Theory : Bronze is an alloy of copper and tin with the following. Composition : Cu = 88-96% and Sn. = 4-12%. Thus copper and zinc. form the main constituents of bronze. Both these metals dissolved in nitric acid. 3 Cu + 8H+ + 2NO3– 3 Cu2+ + 2NO + 4H2O 4Sn + NO3– + 10 H+ 4 Sn+2 + NH4+ + 3H2O (Cold and Dil. Acid) Sn + 4NO3– + 4H+ H2Sn O3 + 2NO2 + H2O (Conc. acid) (Metastannic Acid) Excess of nitric acid is removed by heating the solution. The resulting solution now would contain Cu+2 ions and metastannic acid. This solution is acidified with dil. HCl and H2S gas is passed when the sulphides of copper and tin are formed. Cu+2 + S2- CuS (Black ppt.) H2SnO3 + 2H2S SnS2 (Black ppt.) + 3H2O The sulphides are separated by boiling the ppt. with yellow ammonium sulphide when SnS2 goes into solution as thiostannate where as CuS is not affected. SnS2 + (NH4)2S (NH4)2 SnS2 (Soluble) Ammonium thiostannate.
CuS + (NH4)2S CuS (Unaffected) Black ppt. The soluble black ppt. is tested for Cu+2 ions and the solution is tested for Sn2+ ions as in elementary qualitative analysis. Procedure : 1. Take about 1g. of small pieces of bronze in a china dish and add to it 5-10 ml. of dil. HNO3. 2. Heat the contents slowly to dissolve copper and tin completely and then boil the contents to a paste to remove excess of HNO3. All this is carried out in cup board. 3. Dissolve this dry mass in distilled water containing HCl (1:1) to get a clear solution. 4. Transfer the solution in a test tube and pass H2S in excess i.e. till the precipitation is complete. Filter and reject the filtrate. 5. Take the black ppt. in a test tube and add to it 2-3 ml. of yellow ammonium sulphide and heat. Filter the contents. Black residue is tested for Cu+2 ions and filtrate is tested for Sn+2 ions. 6. Analysis of black residue : Transfer a little of the black ppt. into a test tube. Add to it 2-3 ml. of 50%. HNO3 and boil the contents of the tube. A light blue or green sol. indicates the presence of Cu+2. Divide this sol. into two parts. (a) To one part add excess of NH4OH a deep blue colouration confirms the presence of Cu+2 ions.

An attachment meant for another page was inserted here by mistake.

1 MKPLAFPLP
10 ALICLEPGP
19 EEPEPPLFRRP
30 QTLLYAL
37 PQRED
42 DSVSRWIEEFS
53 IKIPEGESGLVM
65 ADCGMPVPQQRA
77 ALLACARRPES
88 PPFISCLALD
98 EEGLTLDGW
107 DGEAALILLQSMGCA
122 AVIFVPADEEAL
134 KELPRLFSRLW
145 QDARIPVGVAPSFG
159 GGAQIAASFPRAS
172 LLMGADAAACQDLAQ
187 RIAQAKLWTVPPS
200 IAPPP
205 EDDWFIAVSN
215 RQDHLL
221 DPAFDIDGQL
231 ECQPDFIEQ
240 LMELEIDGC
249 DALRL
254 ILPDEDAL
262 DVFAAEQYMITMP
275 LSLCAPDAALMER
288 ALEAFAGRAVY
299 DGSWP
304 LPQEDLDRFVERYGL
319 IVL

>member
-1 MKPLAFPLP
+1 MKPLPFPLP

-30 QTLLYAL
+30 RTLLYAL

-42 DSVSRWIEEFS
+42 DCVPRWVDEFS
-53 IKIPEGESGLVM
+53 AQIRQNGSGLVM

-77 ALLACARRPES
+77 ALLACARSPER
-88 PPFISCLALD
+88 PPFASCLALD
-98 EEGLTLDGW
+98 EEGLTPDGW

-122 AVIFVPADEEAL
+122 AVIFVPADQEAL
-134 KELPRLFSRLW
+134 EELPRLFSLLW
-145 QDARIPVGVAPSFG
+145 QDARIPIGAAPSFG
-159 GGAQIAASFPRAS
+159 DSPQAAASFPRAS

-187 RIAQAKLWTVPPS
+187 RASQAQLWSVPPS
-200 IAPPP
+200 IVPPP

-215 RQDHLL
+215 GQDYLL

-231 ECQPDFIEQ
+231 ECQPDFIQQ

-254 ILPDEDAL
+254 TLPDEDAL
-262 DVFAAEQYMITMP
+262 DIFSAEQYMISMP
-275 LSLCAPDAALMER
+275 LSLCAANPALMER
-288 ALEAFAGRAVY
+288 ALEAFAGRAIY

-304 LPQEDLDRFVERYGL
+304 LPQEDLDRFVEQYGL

(b) Acidify the second part with acetic acid and add K4 [Fe (CN)6] i.e. potassium ferrocyanide solution. A reddish brown ppt. confirms the presence of Cu+2 ions. 7. Analysis of filtrate : Boil the filtrate with 1 ml. of dil. HCl. A yellow ppt. is obtained. Dissolve in 1 ml. conc. HCl. To this solution add 0.5 g. of zinc. dust and boil it for 2-3 minutes. Filter and to filtrate add 1-2 ml. of mercuric chloride solution. A white ppt. turning grey on standing confirms the presence of Sn+4 ions. Result : The given sample of bronze contains - Cu and Sn as the main constituents.